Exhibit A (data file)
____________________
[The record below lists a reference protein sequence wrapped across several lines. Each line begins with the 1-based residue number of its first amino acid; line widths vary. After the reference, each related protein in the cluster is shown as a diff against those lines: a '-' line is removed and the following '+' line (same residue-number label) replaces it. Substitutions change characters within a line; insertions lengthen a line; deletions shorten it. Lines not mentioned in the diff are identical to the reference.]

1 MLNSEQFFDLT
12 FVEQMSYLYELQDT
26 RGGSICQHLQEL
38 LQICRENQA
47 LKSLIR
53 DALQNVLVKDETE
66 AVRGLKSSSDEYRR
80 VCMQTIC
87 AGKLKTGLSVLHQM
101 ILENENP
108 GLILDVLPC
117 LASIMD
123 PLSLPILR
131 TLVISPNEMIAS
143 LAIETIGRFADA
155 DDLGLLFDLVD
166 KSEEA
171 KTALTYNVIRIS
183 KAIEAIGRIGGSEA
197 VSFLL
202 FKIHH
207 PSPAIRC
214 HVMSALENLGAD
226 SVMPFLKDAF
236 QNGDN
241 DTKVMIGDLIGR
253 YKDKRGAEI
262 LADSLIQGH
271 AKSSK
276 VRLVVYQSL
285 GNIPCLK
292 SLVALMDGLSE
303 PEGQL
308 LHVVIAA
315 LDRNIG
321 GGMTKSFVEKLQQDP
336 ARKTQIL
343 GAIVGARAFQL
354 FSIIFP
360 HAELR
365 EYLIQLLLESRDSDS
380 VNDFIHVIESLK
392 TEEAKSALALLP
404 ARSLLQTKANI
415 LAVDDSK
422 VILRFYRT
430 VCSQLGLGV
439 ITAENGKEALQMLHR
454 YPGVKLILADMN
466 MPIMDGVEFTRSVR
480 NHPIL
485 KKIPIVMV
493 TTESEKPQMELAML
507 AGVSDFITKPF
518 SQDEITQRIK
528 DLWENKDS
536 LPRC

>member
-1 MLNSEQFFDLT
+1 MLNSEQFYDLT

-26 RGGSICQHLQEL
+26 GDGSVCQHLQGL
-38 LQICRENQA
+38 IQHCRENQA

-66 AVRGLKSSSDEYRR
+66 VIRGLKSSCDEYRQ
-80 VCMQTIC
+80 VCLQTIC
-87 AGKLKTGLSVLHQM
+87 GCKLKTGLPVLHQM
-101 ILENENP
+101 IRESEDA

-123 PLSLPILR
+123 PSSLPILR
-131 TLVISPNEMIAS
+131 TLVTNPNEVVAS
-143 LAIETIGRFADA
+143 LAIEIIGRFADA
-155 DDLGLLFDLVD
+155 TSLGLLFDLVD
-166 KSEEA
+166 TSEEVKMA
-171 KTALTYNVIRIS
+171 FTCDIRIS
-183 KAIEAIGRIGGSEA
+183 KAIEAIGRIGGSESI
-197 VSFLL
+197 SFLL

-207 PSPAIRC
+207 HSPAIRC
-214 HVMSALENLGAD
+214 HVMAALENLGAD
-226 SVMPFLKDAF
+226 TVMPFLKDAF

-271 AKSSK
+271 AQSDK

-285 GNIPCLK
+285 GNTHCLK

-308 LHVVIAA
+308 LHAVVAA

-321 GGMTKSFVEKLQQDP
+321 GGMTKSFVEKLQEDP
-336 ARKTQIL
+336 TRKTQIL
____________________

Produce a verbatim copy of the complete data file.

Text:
[The record below lists a reference protein sequence wrapped across several lines. Each line begins with the 1-based residue number of its first amino acid; line widths vary. After the reference, each related protein in the cluster is shown as a diff against those lines: a '-' line is removed and the following '+' line (same residue-number label) replaces it. Substitutions change characters within a line; insertions lengthen a line; deletions shorten it. Lines not mentioned in the diff are identical to the reference.]

1 MLNSEQFFDLT
12 FVEQMSYLYELQDT
26 RGGSICQHLQEL
38 LQICRENQA
47 LKSLIR
53 DALQNVLVKDETE
66 AVRGLKSSSDEYRR
80 VCMQTIC
87 AGKLKTGLSVLHQM
101 ILENENP
108 GLILDVLPC
117 LASIMD
123 PLSLPILR
131 TLVISPNEMIAS
143 LAIETIGRFADA
155 DDLGLLFDLVD
166 KSEEA
171 KTALTYNVIRIS
183 KAIEAIGRIGGSEA
197 VSFLL
202 FKIHH
207 PSPAIRC
214 HVMSALENLGAD
226 SVMPFLKDAF
236 QNGDN
241 DTKVMIGDLIGR
253 YKDKRGAEI
262 LADSLIQGH
271 AKSSK
276 VRLVVYQSL
285 GNIPCLK
292 SLVALMDGLSE
303 PEGQL
308 LHVVIAA
315 LDRNIG
321 GGMTKSFVEKLQQDP
336 ARKTQIL
343 GAIVGARAFQL
354 FSIIFP
360 HAELR
365 EYLIQLLLESRDSDS
380 VNDFIHVIESLK
392 TEEAKSALALLP
404 ARSLLQTKANI
415 LAVDDSK
422 VILRFYRT
430 VCSQLGLGV
439 ITAENGKEALQMLHR
454 YPGVKLILADMN
466 MPIMDGVEFTRSVR
480 NHPIL
485 KKIPIVMV
493 TTESEKPQMELAML
507 AGVSDFITKPF
518 SQDEITQRIK
528 DLWENKDS
536 LPRC

>member
-1 MLNSEQFFDLT
+1 MLNSEQFYDLT

-26 RGGSICQHLQEL
+26 GDGSVCQHLQGL
-38 LQICRENQA
+38 IQHCRENQA

-66 AVRGLKSSSDEYRR
+66 VIRGLKSSCDEYRQ
-80 VCMQTIC
+80 VCLQTIC
-87 AGKLKTGLSVLHQM
+87 GCKLKTGLPVLHQM
-101 ILENENP
+101 IRESEDA

-123 PLSLPILR
+123 PSSLPILR
-131 TLVISPNEMIAS
+131 TLVTNPNEVVAS
-143 LAIETIGRFADA
+143 LAIEIIGRFADA
-155 DDLGLLFDLVD
+155 TSLGLLFDLVD
-166 KSEEA
+166 TSEEVKMA
-171 KTALTYNVIRIS
+171 FTCDIRIS
-183 KAIEAIGRIGGSEA
+183 KAIEAIGRIGGSESI
-197 VSFLL
+197 SFLL

-207 PSPAIRC
+207 HSPAIRC
-214 HVMSALENLGAD
+214 HVMAALENLGAD
-226 SVMPFLKDAF
+226 TVMPFLKDAF

-271 AKSSK
+271 AQSDK

-285 GNIPCLK
+285 GNTHCLK

-308 LHVVIAA
+308 LHAVVAA

-321 GGMTKSFVEKLQQDP
+321 GGMTKSFVEKLQEDP
-336 ARKTQIL
+336 TRKTQIL